Finding Hope - by a Blue Sky parent
Blue Sky School has a few spots open for new learners entering grades five to nine in September 2019. Located in Kanata, Blue Sky is Canada's first full-time school designed as an innovation centre and entrepreneurial incubator for youth.
You might think to yourself, "Interesting, but not relevant to my family."
...In June 2017, in less than 48 hours, we went from not giving the school a second thought to seriously
considering Blue Sky. My 14 year old is now nearing the end of her second year with the school.
What led us to choose to enroll our daughter in Blue Sky School?
In June 2017, we weren't planning to make any changes. The grade six public school year had gone
pretty much as expected.
Every few years, we paid for an updated psycho-educational assessment that stated our daughter was
gifted and clearly needed enrichment. However, she just missed the cut off to be placed in the school
board's gifted program.
Each year was the same story. Meetings with the resource team to discuss the IPRC and Individual
Education Plan, meetings with the teachers, meetings with the doctors to discuss her increasingly
worsening mental health... And a lot of tears. Too many tears.
Our daughter liked her teachers and got along with them, but didn't enjoy school. As of grade six, she
spent much of the year in the hallway or in her teachers' offices.
Her teachers were tired. We would meet, they would tell me she was brilliant and that when they spoke
to her they could tell she knew the classroom material. Reading between the lines, I understood they
were stuck. They didn't have the time or resources to provide her with enrichment, and their resource
team was spread thin trying to help the students who were struggling to understand. There just wasn't
any energy left for the students who were struggling because they already understood and were bored.
My daughter already knew what was being taught on the first days and in the first minutes. And then
she was stuck having to sit there and stagnate for the remainder of her time. Looking back, I feel regret
that we didn't pull her out of the public school system* sooner.
But if we had, would our path have led to Blue Sky?
June 2017, the mail arrived. I opened the envelope and looked at her report card. I read through the
grades first. As and Bs. I wasn't surprised.
Then I read the comments. In a nutshell, she had completed little school work that year and her teachers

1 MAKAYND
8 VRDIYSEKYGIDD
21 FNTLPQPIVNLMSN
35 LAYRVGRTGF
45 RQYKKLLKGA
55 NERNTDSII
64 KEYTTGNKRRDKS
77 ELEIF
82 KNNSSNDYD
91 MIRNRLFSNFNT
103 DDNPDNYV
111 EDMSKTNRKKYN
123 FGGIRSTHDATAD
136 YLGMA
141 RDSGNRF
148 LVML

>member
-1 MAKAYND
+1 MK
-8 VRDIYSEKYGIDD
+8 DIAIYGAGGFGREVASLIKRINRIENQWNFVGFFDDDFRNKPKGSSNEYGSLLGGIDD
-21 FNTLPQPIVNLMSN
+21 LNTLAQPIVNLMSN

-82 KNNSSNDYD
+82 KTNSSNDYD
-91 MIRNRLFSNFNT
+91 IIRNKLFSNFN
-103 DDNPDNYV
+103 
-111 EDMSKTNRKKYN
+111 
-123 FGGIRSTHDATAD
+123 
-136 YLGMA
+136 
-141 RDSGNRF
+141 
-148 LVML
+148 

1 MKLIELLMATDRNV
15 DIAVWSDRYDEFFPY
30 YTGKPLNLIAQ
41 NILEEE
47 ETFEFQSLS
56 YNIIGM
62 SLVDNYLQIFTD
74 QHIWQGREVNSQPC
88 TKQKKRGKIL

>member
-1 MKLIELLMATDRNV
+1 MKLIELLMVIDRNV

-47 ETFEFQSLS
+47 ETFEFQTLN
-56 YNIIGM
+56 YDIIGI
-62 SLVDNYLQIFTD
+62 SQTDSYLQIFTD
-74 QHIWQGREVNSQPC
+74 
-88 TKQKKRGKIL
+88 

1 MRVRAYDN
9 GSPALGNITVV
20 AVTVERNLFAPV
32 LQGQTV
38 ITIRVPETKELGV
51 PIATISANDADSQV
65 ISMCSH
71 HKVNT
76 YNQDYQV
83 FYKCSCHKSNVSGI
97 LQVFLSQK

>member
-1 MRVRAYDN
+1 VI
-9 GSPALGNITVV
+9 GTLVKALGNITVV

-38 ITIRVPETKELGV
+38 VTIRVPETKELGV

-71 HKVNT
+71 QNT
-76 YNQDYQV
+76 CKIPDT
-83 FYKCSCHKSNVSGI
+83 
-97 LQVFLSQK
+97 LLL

had given her grades based on what they knew was in her head.
Was this approach right? I can't really say; I understand why it happened.
Was this approach setting my daughter up for success in adulthood? ...What would you say?
Frustration kicked in. Something had to change. I couldn't stand the thought of my kid believing that this
was all school was. I couldn't stand the thought of her continuing down this path for six more years of
public school. I wanted her to at least consider that maybe an alternative high school like Canterbury
High School was worth looking at.
People talk about fate... I had noticed an article about Blue Sky School a few months before. And then
a sponsored ad for an Info Night popped up on my Facebook the same day I got the report card.
The next night, I hauled her to the Info Night. Literally. I knew she would refuse to go if I told her about
it ahead of time, so I got her in the car, started driving, and then told her where we were going.
Truthfully, I had zero intention of actually enrolling her at Blue Sky. It was a "private" school. We were a
blue collar family. We couldn't afford it. The sole reason I took her was because I wanted to shake her
awake. I just wanted my daughter to see that school could be different from what she had experienced
for these long eight years of junior kindergarten through to grade six.
I walked into that Info Session with a child who had lost her spark.
I walked out of that room with a child who was bouncing with hope.
Now, she can learn at her own pace and keep going and going and going. Now, she doesn't have to sit
idle. Now, she's learning Russian in addition to English and French because she wants to learn the ten
hardest languages in the world. Now, she spends one school day each week volunteering working with
and learning about reptiles. Now, she laughs and smiles a lot. Now, she not only likes her teachers;
she likes school.